All you need are fresh chicken thighs, onions, carrots, mushrooms, dry red wine (preferably Burgundy), and spices. And of course, your slow cooker!
Braised slowly into a supremely rich sauce, you can add some brandy, as the original recipes call for it.
After a French classic, let’s see how Canadians prefer their chicken thighs in a slow cooker.
4. Maple-Dijon Chicken Thighs straight from the Crockpot
Get the recipe: lifeasastrawberry.com
What is the single ingredient you’d miss the most if civilization collapsed today? Well, for us, it’s maple syrup.
Originally, the recipe calls for chicken breast. But we highly suggest you make it with boneless chicken thighs, as they have more connective tissue and don’t dry out so easily.
You need a handful of ingredients: dijon mustard, maple syrup, apple cider vinegar, parsley, and 5 hours to cook it.
- We added some extra ground ginger and cumin to the recipe.
- You can also swap apple cider vinegar for a cup of brown beer and some white pepper.
With an endless imagination, you can create hundreds of recipes with boneless chicken thighs.
However, you’ll need some tricks to elevate them from the slow cooker blandness.
Tips and tricks
- Let’s start with the basics; the age of your crock pot. Any slow cooker after 15-20 years is too dangerous to be left alone for more than 4-6 hours.
Furthermore, the older ones have a hard time reaching high temperatures and keeping them consistently.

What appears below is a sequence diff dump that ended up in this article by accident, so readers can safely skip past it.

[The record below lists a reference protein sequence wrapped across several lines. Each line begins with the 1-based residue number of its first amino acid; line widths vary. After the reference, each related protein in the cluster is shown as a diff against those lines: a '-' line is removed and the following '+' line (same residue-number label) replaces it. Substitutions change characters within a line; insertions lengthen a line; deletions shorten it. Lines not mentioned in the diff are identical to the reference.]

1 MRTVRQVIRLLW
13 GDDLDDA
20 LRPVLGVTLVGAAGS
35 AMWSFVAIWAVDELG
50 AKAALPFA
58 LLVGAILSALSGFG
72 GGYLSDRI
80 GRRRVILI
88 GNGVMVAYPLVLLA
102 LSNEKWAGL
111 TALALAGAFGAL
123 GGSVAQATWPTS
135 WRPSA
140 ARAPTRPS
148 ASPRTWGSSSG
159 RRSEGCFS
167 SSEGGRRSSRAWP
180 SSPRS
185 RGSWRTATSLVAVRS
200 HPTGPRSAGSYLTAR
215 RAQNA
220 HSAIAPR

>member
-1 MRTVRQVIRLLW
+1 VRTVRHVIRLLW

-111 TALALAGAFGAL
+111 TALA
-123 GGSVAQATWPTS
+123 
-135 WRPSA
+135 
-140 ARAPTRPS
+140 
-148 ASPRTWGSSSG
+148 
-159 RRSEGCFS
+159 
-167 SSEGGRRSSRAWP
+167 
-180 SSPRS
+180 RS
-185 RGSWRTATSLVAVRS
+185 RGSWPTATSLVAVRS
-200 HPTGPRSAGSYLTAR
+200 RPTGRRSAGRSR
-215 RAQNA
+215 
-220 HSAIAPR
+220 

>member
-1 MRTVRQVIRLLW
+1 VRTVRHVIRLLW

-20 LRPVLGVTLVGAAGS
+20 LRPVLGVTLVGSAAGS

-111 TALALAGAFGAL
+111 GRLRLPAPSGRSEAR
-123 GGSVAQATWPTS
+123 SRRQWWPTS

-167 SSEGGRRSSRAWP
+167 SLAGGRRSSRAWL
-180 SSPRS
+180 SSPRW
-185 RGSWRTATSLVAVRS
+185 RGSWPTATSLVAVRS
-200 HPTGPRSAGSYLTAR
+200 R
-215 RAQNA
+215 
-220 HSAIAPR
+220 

- After cooking, you’ll be left with plenty of liquid in your crockpot. A good chef would turn these into smooth sauces:
- Make a roux from flour and butter and heat it up with the liquid to thicken the sauce.
- Strain the liquid and reduce it with wine and herbs. Thicken it with butter.
- Overcooking and drying the meat is a risk when slow cooking chicken. Warming up the crockpot with the liquid ingredients beforehand significantly reduces the cooking time and your chances of overcooking the chicken thighs.
- Every time you take the lid off to peek in, you’ll need to add around 20-30 minutes of cooking time. It sounds over-the-top, but unfortunately, it’s true.
- For the best consistency, you shouldn’t layer the meat on top of each other in the crockpot. Buy a bigger slow cooker if needed, or cook in more batches.
- For each slow-cooking session, add something acidic. This can help soften the meat and avoid dryness.
- For the last half an hour, remove the lid and let the liquid thicken up. By adding some cornstarch, you can make an excellent sauce.
- When slow cooking, don’t be afraid of using aromatic, bold elements such as vinegar, wine, rustic and heavy cheeses, and more than one kind of onion.
- By caramelizing and browning as many ingredients as you can, you can layer many different kinds of flavors.
- Counter each flavor profile you add to the dish. To an acidic base with wine or vinegar, add some sweetness like honey or maple syrup.